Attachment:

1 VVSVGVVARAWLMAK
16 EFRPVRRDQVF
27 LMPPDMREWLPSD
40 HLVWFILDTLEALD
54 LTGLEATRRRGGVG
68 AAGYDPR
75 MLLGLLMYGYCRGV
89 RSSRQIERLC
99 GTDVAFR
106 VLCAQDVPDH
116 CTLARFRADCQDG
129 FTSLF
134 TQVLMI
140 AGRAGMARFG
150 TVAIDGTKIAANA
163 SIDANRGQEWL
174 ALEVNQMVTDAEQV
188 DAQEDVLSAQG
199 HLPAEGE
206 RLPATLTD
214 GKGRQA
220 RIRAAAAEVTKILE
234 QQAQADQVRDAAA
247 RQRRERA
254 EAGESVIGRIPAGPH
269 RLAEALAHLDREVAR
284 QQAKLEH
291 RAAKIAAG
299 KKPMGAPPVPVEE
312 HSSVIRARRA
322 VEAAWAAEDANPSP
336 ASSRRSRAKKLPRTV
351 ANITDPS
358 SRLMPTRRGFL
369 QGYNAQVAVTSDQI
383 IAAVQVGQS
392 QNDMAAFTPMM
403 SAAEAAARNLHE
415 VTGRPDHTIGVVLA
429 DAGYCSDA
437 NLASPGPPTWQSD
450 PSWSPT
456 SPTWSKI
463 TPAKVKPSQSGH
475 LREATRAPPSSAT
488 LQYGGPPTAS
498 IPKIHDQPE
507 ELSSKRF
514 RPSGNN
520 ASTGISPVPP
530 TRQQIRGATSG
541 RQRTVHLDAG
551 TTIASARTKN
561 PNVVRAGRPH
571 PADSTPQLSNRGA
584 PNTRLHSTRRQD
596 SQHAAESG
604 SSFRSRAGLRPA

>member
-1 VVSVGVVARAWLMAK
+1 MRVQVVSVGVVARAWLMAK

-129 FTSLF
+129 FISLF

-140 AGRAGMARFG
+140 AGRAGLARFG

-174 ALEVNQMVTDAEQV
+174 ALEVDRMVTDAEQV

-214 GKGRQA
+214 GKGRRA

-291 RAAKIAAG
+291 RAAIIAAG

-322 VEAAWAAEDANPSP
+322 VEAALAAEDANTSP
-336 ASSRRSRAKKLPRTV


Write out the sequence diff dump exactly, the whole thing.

1 VVSVGVVARAWLMAK
16 EFRPVRRDQVF
27 LMPPDMREWLPSD
40 HLVWFILDTLEALD
54 LTGLEATRRRGGVG
68 AAGYDPR
75 MLLGLLMYGYCRGV
89 RSSRQIERLC
99 GTDVAFR
106 VLCAQDVPDH
116 CTLARFRADCQDG
129 FTSLF
134 TQVLMI
140 AGRAGMARFG
150 TVAIDGTKIAANA
163 SIDANRGQEWL
174 ALEVNQMVTDAEQV
188 DAQEDVLSAQG
199 HLPAEGE
206 RLPATLTD
214 GKGRQA
220 RIRAAAAEVTKILE
234 QQAQADQVRDAAA
247 RQRRERA
254 EAGESVIGRIPAGPH
269 RLAEALAHLDREVAR
284 QQAKLEH
291 RAAKIAAG
299 KKPMGAPPVPVEE
312 HSSVIRARRA
322 VEAAWAAEDANPSP
336 ASSRRSRAKKLPRTV
351 ANITDPS
358 SRLMPTRRGFL
369 QGYNAQVAVTSDQI
383 IAAVQVGQS
392 QNDMAAFTPMM
403 SAAEAAARNLHE
415 VTGRPDHTIGVVLA
429 DAGYCSDA
437 NLASPGPPTWQSD
450 PSWSPT
456 SPTWSKI
463 TPAKVKPSQSGH
475 LREATRAPPSSAT
488 LQYGGPPTAS
498 IPKIHDQPE
507 ELSSKRF
514 RPSGNN
520 ASTGISPVPP
530 TRQQIRGATSG
541 RQRTVHLDAG
551 TTIASARTKN
561 PNVVRAGRPH
571 PADSTPQLSNRGA
584 PNTRLHSTRRQD
596 SQHAAESG
604 SSFRSRAGLRPA

>member
-1 VVSVGVVARAWLMAK
+1 MRVQVVSVGVVARAWLMAK

-129 FTSLF
+129 FISLF

-140 AGRAGMARFG
+140 AGRAGLARFG

-174 ALEVNQMVTDAEQV
+174 ALEVDRMVTDAEQV

-214 GKGRQA
+214 GKGRRA

-291 RAAKIAAG
+291 RAAIIAAG

-322 VEAAWAAEDANPSP
+322 VEAALAAEDANTSP
-336 ASSRRSRAKKLPRTV